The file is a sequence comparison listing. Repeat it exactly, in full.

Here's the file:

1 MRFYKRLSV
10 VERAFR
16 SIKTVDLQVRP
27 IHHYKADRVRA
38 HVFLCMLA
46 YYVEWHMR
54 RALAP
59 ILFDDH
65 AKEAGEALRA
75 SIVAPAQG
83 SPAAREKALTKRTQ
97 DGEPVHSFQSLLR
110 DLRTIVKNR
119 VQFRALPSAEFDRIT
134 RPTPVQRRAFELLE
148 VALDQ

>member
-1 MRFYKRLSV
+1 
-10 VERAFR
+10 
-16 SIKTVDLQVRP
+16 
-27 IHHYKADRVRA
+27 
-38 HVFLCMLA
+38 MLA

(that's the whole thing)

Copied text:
1 MRFYKRLSV
10 VERAFR
16 SIKTVDLQVRP
27 IHHYKADRVRA
38 HVFLCMLA
46 YYVEWHMR
54 RALAP
59 ILFDDH
65 AKEAGEALRA
75 SIVAPAQG
83 SPAAREKALTKRTQ
97 DGEPVHSFQSLLR
110 DLRTIVKNR
119 VQFRALPSAEFDRIT
134 RPTPVQRRAFELLE
148 VALDQ

>member
-1 MRFYKRLSV
+1 
-10 VERAFR
+10 
-16 SIKTVDLQVRP
+16 
-27 IHHYKADRVRA
+27 
-38 HVFLCMLA
+38 MLA